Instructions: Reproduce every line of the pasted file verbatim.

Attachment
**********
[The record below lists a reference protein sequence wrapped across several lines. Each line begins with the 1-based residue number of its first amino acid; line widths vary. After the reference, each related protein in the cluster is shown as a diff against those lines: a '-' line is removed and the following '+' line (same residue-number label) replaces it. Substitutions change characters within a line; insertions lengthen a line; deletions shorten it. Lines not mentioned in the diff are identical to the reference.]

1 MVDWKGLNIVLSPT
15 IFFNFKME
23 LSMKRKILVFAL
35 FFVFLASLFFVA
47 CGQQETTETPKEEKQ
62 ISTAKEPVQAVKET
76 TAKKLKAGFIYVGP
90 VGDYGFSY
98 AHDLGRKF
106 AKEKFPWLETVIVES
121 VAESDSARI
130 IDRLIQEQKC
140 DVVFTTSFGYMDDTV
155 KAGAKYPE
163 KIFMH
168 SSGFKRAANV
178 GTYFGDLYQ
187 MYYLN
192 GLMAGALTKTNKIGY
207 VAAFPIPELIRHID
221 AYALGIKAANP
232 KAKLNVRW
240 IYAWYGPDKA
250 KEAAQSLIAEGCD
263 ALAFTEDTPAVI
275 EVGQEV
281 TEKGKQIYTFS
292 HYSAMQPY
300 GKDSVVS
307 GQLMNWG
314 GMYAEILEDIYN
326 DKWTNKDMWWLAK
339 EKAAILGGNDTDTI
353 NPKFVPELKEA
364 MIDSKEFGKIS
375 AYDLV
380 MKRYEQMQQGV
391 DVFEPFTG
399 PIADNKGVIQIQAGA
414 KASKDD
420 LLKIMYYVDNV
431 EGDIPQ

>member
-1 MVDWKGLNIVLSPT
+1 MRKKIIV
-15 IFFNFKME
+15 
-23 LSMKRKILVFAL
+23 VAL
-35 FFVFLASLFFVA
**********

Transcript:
[The record below lists a reference protein sequence wrapped across several lines. Each line begins with the 1-based residue number of its first amino acid; line widths vary. After the reference, each related protein in the cluster is shown as a diff against those lines: a '-' line is removed and the following '+' line (same residue-number label) replaces it. Substitutions change characters within a line; insertions lengthen a line; deletions shorten it. Lines not mentioned in the diff are identical to the reference.]

1 MVDWKGLNIVLSPT
15 IFFNFKME
23 LSMKRKILVFAL
35 FFVFLASLFFVA
47 CGQQETTETPKEEKQ
62 ISTAKEPVQAVKET
76 TAKKLKAGFIYVGP
90 VGDYGFSY
98 AHDLGRKF
106 AKEKFPWLETVIVES
121 VAESDSARI
130 IDRLIQEQKC
140 DVVFTTSFGYMDDTV
155 KAGAKYPE
163 KIFMH
168 SSGFKRAANV
178 GTYFGDLYQ
187 MYYLN
192 GLMAGALTKTNKIGY
207 VAAFPIPELIRHID
221 AYALGIKAANP
232 KAKLNVRW
240 IYAWYGPDKA
250 KEAAQSLIAEGCD
263 ALAFTEDTPAVI
275 EVGQEV
281 TEKGKQIYTFS
292 HYSAMQPY
300 GKDSVVS
307 GQLMNWG
314 GMYAEILEDIYN
326 DKWTNKDMWWLAK
339 EKAAILGGNDTDTI
353 NPKFVPELKEA
364 MIDSKEFGKIS
375 AYDLV
380 MKRYEQMQQGV
391 DVFEPFTG
399 PIADNKGVIQIQAGA
414 KASKDD
420 LLKIMYYVDNV
431 EGDIPQ

>member
-1 MVDWKGLNIVLSPT
+1 MRKKIIV
-15 IFFNFKME
+15 
-23 LSMKRKILVFAL
+23 VAL
-35 FFVFLASLFFVA